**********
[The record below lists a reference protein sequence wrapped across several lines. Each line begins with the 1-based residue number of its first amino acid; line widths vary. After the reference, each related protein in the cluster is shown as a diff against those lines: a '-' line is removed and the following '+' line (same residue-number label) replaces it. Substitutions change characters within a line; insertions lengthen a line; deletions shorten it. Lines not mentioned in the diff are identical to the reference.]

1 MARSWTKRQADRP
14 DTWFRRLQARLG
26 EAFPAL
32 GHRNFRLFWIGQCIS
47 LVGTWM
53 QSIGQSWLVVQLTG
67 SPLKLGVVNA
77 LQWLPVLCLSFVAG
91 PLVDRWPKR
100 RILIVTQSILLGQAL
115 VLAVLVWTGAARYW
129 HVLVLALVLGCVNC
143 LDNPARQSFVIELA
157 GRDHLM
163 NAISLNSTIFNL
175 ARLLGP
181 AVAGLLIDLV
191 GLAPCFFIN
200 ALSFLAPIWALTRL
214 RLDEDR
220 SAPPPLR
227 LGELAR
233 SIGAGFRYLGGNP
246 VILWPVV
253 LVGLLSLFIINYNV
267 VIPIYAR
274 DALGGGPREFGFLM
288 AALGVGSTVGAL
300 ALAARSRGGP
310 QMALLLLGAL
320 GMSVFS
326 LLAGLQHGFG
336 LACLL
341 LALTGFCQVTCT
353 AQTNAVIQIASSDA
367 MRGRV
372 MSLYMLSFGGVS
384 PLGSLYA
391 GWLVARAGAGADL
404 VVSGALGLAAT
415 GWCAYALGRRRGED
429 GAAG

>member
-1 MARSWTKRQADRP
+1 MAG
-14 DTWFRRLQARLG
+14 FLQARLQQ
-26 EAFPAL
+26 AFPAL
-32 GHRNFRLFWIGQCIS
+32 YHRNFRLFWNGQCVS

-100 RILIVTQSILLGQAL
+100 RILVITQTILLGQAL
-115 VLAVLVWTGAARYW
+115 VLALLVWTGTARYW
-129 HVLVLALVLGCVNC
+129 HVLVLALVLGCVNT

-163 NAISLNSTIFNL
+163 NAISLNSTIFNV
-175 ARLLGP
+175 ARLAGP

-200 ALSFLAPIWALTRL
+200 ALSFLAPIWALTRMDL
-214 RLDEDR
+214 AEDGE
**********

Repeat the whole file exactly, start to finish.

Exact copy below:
[The record below lists a reference protein sequence wrapped across several lines. Each line begins with the 1-based residue number of its first amino acid; line widths vary. After the reference, each related protein in the cluster is shown as a diff against those lines: a '-' line is removed and the following '+' line (same residue-number label) replaces it. Substitutions change characters within a line; insertions lengthen a line; deletions shorten it. Lines not mentioned in the diff are identical to the reference.]

1 MARSWTKRQADRP
14 DTWFRRLQARLG
26 EAFPAL
32 GHRNFRLFWIGQCIS
47 LVGTWM
53 QSIGQSWLVVQLTG
67 SPLKLGVVNA
77 LQWLPVLCLSFVAG
91 PLVDRWPKR
100 RILIVTQSILLGQAL
115 VLAVLVWTGAARYW
129 HVLVLALVLGCVNC
143 LDNPARQSFVIELA
157 GRDHLM
163 NAISLNSTIFNL
175 ARLLGP
181 AVAGLLIDLV
191 GLAPCFFIN
200 ALSFLAPIWALTRL
214 RLDEDR
220 SAPPPLR
227 LGELAR
233 SIGAGFRYLGGNP
246 VILWPVV
253 LVGLLSLFIINYNV
267 VIPIYAR
274 DALGGGPREFGFLM
288 AALGVGSTVGAL
300 ALAARSRGGP
310 QMALLLLGAL
320 GMSVFS
326 LLAGLQHGFG
336 LACLL
341 LALTGFCQVTCT
353 AQTNAVIQIASSDA
367 MRGRV
372 MSLYMLSFGGVS
384 PLGSLYA
391 GWLVARAGAGADL
404 VVSGALGLAAT
415 GWCAYALGRRRGED
429 GAAG

>member
-1 MARSWTKRQADRP
+1 MAG
-14 DTWFRRLQARLG
+14 FLQARLQQ
-26 EAFPAL
+26 AFPAL
-32 GHRNFRLFWIGQCIS
+32 YHRNFRLFWNGQCVS

-100 RILIVTQSILLGQAL
+100 RILVITQTILLGQAL
-115 VLAVLVWTGAARYW
+115 VLALLVWTGTARYW
-129 HVLVLALVLGCVNC
+129 HVLVLALVLGCVNT

-163 NAISLNSTIFNL
+163 NAISLNSTIFNV
-175 ARLLGP
+175 ARLAGP

-200 ALSFLAPIWALTRL
+200 ALSFLAPIWALTRMDL
-214 RLDEDR
+214 AEDGE